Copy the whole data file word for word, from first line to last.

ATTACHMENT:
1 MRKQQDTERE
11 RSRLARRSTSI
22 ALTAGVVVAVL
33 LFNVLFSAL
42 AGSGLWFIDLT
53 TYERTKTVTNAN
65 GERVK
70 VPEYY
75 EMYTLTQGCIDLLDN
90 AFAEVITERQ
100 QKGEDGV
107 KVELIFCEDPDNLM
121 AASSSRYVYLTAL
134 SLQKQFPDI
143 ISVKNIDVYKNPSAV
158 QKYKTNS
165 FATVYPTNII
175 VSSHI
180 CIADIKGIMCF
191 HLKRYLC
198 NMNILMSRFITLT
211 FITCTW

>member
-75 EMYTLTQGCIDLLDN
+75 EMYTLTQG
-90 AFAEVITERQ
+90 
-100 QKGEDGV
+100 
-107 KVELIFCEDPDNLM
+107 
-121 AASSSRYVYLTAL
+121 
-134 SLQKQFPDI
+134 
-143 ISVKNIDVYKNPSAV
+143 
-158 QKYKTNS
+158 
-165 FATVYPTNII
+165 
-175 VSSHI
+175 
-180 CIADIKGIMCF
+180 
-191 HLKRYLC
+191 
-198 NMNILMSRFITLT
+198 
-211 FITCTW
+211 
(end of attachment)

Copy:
1 MRKQQDTERE
11 RSRLARRSTSI
22 ALTAGVVVAVL
33 LFNVLFSAL
42 AGSGLWFIDLT
53 TYERTKTVTNAN
65 GERVK
70 VPEYY
75 EMYTLTQGCIDLLDN
90 AFAEVITERQ
100 QKGEDGV
107 KVELIFCEDPDNLM
121 AASSSRYVYLTAL
134 SLQKQFPDI
143 ISVKNIDVYKNPSAV
158 QKYKTNS
165 FATVYPTNII
175 VSSHI
180 CIADIKGIMCF
191 HLKRYLC
198 NMNILMSRFITLT
211 FITCTW

>member
-75 EMYTLTQGCIDLLDN
+75 EMYTLTQG
-90 AFAEVITERQ
+90 
-100 QKGEDGV
+100 
-107 KVELIFCEDPDNLM
+107 
-121 AASSSRYVYLTAL
+121 
-134 SLQKQFPDI
+134 
-143 ISVKNIDVYKNPSAV
+143 
-158 QKYKTNS
+158 
-165 FATVYPTNII
+165 
-175 VSSHI
+175 
-180 CIADIKGIMCF
+180 
-191 HLKRYLC
+191 
-198 NMNILMSRFITLT
+198 
-211 FITCTW
+211 